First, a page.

To his credit, and much to my surprise, Gary has never really meddled in my editorial domain. Over the years, he has suggested a few story ideas and, on two occasions, chided me for coverage that he felt was lopsided, but he’s not a micro-manager, and he has given me great latitude to decide what’s newsworthy and what the priorities are.

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I’ve worked with a lot of news organizations over the years, and I have to say unreservedly he has been the best of the best, which is not to say he’s always been happy with me. We’ve had our ups and downs. There was a period of time when my life was a disaster, and it showed. He can be a hard taskmaster, but there’s a side to him that is almost fatherly. He isn’t one to rant and scream or be abusive. He has an unnerving ability to cut through to the chase with those eyes of his that could chill a polar bear. This said, he has always been encouraging…and stern. He wants to know where I’m spending the money and to have a grip on the annual budget. But he’s been generous and never questioned a fee submitted by an outside writer and never questioned my expenses which have always been accompanied by receipts.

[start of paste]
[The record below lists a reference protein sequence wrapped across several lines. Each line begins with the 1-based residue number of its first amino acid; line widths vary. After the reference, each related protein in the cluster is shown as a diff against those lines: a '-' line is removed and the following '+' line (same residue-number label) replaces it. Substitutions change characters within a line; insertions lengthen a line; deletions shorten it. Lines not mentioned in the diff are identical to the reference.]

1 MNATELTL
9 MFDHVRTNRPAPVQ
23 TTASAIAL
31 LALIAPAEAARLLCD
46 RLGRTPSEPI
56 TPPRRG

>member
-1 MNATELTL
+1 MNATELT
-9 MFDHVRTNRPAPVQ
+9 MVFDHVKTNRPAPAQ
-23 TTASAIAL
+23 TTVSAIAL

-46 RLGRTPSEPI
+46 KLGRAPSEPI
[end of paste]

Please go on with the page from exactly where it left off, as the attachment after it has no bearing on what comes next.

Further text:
Working with writers has been my greatest joy, and overseeing an editorial budget has allowed me to commission some big-name talents and keep those I trust–writers/journalists who can cut through the hyperbole and turn in sparkling copy on deadline. 

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In the good old days, freelance writers had a range of publications to write for; unfortunately, only a few paid well. Today, the market is threadbare, and a lot of online publications are asking writers to work for pennies or less. It’s a crime, but it’s part of the evolution of media struggling through challenging times.